What rank do police officers stop patrolling

Dogs not on a leash: Now the police are also patrolling the Lucerne Allmend

Dogs not on a leash: Now the police are also patrolling the Lucerne Allmend

Because certain dog owners outside the free-range zone still do not adhere to the leash requirement, more and more complaints have been received recently. Now the police have reacted.

"Yes, the police are here," said a woman last Tuesday morning as she and her four-legged friend marched in the direction of the Allmend dog free zone. It wasn't an optical illusion. A policewoman and a policeman carried out a check, "because more and more complaints have been received recently in the area of ​​the Allmend dog meadow," as Urs Wigger, spokesman for the Lucerne police, confirms.

You have to know: apart from the dog meadow, a leash is mandatory on the entire commons, and has actually been for years. Reason: Large parts of it are considered a nature reserve. But it wasn't until last summer that the city implemented the relevant signs and tightened the screw:

Anyone who does not adhere to the obligation to keep a leash can be fined by the police outside the dog free run zone with 100 francs. When asked how many buses the police patrol issued on Tuesday, Wigger only says: "The Lucerne police do not publish any statistics on individual fines." During the control on the common land, it was also a matter of drawing attention to the applicable legal provisions and seeking a dialogue with the dog owners.

The police also carry out regular checks at the other dog free-run zones on Tribschenhorn and Churchill-Quai. Most complaints come from Churchill Quai, due to the geographical situation and the limited space available. Urs Wigger puts it this way:

“There are dog owners who adhere to the applicable regulations and others who don't. But one can safely say that the greater part adheres to it. "

A "selective control" by the police is part of the Allmend project, as Stefan Herfort, deputy head of environmental protection at the city of Lucerne, says: "The police supported us in setting up the project and also in training the rangers." These have been on the road for around six weeks at different times and are supposed to ensure a peaceful coexistence of people, animals and nature through discussions - buses may and should not display them (we reported). Here ranger Sina Seiler and a ranger Max Fischer at the media event last June:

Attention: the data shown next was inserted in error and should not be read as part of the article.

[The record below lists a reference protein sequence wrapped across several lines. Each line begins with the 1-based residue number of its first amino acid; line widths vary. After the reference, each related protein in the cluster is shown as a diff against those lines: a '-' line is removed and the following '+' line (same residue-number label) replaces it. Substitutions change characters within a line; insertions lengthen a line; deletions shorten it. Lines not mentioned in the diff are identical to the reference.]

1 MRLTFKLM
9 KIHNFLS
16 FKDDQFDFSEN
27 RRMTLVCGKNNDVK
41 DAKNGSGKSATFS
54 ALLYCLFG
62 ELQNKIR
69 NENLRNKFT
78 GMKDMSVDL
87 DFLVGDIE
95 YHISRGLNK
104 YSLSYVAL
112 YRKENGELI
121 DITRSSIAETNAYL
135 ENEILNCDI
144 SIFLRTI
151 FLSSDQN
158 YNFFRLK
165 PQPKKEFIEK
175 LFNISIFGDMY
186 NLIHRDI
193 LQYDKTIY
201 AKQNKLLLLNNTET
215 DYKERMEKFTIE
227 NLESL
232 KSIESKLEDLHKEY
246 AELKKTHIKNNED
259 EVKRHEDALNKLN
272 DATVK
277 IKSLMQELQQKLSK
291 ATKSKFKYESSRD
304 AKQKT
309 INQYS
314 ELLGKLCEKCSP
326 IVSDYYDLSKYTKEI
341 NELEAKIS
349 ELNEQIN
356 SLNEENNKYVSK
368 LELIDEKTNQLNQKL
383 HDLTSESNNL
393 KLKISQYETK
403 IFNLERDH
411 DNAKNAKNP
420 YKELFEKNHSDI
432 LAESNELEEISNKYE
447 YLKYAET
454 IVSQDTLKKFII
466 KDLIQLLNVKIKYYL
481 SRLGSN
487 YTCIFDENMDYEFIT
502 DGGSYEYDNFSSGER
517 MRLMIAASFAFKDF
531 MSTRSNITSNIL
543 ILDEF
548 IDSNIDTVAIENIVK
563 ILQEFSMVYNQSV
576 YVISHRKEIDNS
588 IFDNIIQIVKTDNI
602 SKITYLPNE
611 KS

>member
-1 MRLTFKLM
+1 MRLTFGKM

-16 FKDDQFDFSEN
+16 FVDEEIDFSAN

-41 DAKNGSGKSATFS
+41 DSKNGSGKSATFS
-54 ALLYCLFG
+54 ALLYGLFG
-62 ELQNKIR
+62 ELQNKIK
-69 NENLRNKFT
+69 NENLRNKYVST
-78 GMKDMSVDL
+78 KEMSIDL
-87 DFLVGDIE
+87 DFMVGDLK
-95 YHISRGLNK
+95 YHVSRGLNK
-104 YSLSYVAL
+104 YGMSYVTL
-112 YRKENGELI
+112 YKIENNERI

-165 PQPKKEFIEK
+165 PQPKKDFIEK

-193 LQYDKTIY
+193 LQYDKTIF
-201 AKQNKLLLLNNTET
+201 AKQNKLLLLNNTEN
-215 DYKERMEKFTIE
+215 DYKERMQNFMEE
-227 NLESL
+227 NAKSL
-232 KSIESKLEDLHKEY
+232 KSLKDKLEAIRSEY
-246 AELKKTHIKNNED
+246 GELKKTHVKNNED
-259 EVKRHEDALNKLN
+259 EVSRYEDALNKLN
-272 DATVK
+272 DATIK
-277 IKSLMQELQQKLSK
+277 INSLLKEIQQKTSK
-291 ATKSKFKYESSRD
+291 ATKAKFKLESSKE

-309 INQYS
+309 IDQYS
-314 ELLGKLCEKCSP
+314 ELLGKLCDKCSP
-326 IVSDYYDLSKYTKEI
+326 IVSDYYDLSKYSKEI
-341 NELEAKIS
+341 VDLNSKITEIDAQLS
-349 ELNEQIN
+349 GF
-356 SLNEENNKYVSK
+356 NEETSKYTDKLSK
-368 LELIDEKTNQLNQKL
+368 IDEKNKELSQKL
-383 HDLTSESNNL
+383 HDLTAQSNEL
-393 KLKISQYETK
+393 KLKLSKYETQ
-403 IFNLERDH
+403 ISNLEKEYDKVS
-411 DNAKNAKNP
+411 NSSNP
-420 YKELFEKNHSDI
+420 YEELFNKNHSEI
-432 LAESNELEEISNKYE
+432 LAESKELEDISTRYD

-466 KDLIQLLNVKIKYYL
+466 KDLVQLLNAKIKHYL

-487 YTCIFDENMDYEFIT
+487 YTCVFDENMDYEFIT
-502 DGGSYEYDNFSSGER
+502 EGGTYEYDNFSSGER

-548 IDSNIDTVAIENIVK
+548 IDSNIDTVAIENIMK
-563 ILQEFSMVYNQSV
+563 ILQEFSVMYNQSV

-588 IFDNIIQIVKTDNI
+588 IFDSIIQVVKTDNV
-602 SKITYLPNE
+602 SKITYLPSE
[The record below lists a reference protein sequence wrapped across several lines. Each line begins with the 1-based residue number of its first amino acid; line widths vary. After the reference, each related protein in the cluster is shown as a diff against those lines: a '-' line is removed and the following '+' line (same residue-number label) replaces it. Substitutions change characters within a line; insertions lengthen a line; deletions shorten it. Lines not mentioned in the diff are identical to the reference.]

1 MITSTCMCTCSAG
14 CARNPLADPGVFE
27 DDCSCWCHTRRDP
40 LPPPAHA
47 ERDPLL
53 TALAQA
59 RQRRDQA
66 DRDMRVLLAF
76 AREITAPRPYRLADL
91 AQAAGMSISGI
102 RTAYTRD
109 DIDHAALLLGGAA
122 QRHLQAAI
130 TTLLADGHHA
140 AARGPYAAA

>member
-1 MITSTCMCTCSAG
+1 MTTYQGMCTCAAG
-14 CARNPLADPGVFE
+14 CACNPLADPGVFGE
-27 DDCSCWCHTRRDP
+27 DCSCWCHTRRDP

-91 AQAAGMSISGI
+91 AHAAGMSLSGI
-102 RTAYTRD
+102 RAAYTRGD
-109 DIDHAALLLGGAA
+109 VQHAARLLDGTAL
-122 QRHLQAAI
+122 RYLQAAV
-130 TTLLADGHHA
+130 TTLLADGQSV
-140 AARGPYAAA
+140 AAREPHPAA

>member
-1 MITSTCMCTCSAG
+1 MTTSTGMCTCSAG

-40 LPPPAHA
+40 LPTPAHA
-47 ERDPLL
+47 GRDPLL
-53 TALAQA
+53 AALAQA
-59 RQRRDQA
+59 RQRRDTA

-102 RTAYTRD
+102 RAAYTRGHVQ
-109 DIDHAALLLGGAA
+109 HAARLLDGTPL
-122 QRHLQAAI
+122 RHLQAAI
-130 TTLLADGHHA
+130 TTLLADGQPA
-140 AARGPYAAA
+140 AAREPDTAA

According to Herfort, the ranger project has "got off to a very good start" and the level of acceptance is good: "We are not aware of any specific hostility." Certainly not all people are happy when they are made aware of the rules that apply. According to Herfort, it is also not the case that the rangers only have fallible dog owners, bikers or rubbish offenders in their sights: "They point to exciting observations of nature and sometimes interesting conversations simply develop from the contacts."

Dogs want a body of water

And last but not least, Allmend users submit their wishes to the rangers. For example, one would like to see a fountain or a body of water on the dog meadow from doggy circles.

There is a well and several ponds on the Allmend, but these are all outside the free-range zone. Herfort says: “We are currently examining an additional offer. A pond only for dogs would be a possible option for us. " It was not until winter that the free-running zone was given a separate network of paths.

For a well-founded interim assessment, the city is planning an exchange with the rangers at the end of August; According to Herfort, there are still fallible dog owners and cyclists:

"My personal perception, however, is that the development in relation to these problem areas is going in the right direction."